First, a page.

New eBook: Beyond Guitar (In Only 15 Minutes)

I decided to write this little eBook during my 2011 Holiday Vacation. It was a “fun” little project that took me a few days to get together, send around to my friends, get their input.

As of right now, it’s only available on Amazon Kindle Publisher Select for only 99 Cents. It’s 2500 words long. It only takes 15 minutes to read.


Guitarists of all levels: this eBook is not for your fingers. It is for your mind.

It contains simple, yet counter-intuitive musical concepts that many professional guitarists fail to understand after playing for 15 years. But you can discover them here in only 15 minutes.

I offer you no sweep-picking exercises. No scales, no chords, and no “tricks.” I am leaving out all of the specific data and techniques that you would typically practice and commit to memory while taking guitar lessons. But I promise you that the most creative and accomplished guitarists in the world have mastered these high-level principles of musicianship.

At the time of writing this eBook, I have (intentionally or otherwise) studied the guitar as a tool of artistic expression for 24 years. My experience as an eccentric musician called Sir Millard Mulch took me as far as an invite-only audition with Steve Vai. But I never trained to be a musical soldier in someone else’s army, so I continued to make my own albums with guest musicians such as Virgil Donati, Marco Minnemann, Devin Townsend, and many other unique creative geniuses.

I have personally directed approximately 3,000 guitar instructional videos for—regularly working with some of the most talented graduates and private instructors from Musicians Institute and Berklee College of Music.

However, if you’re like me—ready to break free of the limitations of a traditional guitar education—this short guide is for you. And to my knowledge, you cannot find this information compiled anywhere else.

I challenge you to question all of these ideas, and apply them to your guitar-playing at your own risk. Each idea will be accompanied by a musical example, which I encourage you to seek out and listen to (and I mean really listen to) on your own.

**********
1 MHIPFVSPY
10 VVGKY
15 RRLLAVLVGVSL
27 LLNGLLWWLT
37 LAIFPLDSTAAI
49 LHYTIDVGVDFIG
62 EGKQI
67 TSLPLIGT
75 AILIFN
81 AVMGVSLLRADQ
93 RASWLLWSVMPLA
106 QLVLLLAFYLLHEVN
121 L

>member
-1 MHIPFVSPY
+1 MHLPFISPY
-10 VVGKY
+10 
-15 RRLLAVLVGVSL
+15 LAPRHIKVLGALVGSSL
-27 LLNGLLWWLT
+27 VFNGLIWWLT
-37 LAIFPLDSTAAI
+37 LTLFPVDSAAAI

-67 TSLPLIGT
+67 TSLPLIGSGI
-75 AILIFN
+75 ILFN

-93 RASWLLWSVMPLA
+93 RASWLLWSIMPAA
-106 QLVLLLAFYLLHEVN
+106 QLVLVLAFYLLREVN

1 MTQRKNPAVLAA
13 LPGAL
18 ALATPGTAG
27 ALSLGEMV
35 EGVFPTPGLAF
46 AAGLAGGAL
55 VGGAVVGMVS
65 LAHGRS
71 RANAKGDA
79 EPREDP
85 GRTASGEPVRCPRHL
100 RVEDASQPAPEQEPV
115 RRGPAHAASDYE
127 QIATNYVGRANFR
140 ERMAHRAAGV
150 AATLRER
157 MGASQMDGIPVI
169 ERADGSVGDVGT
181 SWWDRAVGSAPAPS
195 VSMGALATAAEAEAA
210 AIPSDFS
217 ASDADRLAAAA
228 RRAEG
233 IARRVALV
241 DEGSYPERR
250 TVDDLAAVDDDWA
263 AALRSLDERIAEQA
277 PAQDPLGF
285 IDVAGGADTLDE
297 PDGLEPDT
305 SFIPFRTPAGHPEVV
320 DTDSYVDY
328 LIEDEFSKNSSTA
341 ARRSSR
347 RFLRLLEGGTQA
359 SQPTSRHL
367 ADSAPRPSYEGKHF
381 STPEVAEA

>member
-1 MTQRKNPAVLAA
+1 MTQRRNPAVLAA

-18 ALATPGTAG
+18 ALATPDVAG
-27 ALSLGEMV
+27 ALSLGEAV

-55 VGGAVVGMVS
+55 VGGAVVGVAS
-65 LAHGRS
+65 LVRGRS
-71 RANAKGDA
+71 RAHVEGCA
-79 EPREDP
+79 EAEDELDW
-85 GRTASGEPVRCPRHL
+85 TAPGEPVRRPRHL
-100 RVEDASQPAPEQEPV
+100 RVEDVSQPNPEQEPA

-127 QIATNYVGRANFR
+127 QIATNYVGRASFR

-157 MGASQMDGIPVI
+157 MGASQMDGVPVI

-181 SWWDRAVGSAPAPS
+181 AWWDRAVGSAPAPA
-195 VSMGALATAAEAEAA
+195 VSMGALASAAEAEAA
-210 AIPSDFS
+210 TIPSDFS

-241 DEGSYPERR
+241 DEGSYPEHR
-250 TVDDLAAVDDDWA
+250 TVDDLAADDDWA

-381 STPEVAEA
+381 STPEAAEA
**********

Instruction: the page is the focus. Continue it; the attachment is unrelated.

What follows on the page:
Buy It Now:

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Two Books You Should Read Right Now. I’m Serious.

(I said TWO, not Four! Ugh.)

Okay, let’s talk about Tim Ferriss.

He’s written two books. Both of them were #1 NY Times Bestsellers.

Not by popular demand. Not on accident. 100% on purpose.

He didn’t write two masterpieces that enraptured the populace. They didn’t spread from person to person by word-of-mouth, lighting imaginations on fire. He set out to exploit a system, followed a series of steps, and positioned himself as the winner of a little game. Hooray.

When I hear anyone talk about Tim Ferriss, the focus is not on the content of his books, but on Tim’s contrived, self-aware career.

“You see, that’s what you have to do. You have to use your mind and come up with some really great idea like that and you never have to work again! The guy made a million dollars.” -Office Space

Tim doesn’t sell a lot of books because he’s a great writer or thinker. Are these classic books that will be read for centuries? No. They’re disposable widgets that encapsulate our society’s cynicism and short attention span. He’s no Philip K. Dick, Robert Anton Wilson, or Neil Postman. He’s not even a Kevin Smith. He hasn’t gotten to where he is through years of obsessive philosophical contemplation, dedication to his craft, or even by being an interesting guy.

He cut corners, took a shortcut, got famous. The end.

Lately, I judge philosophers (including myself) by the art they create. The abstract or fictional stuff that has nothing to do with getting “rich and famous.” The music, the stories, the paintings. The back catalog of creative credentials. It’s becoming increasingly popular to focus entirely on theory / technique and never make a fucking thing with it. Career coaches, experts, consultants, gurus who don’t “live it everyday” as Phil Anselmo said.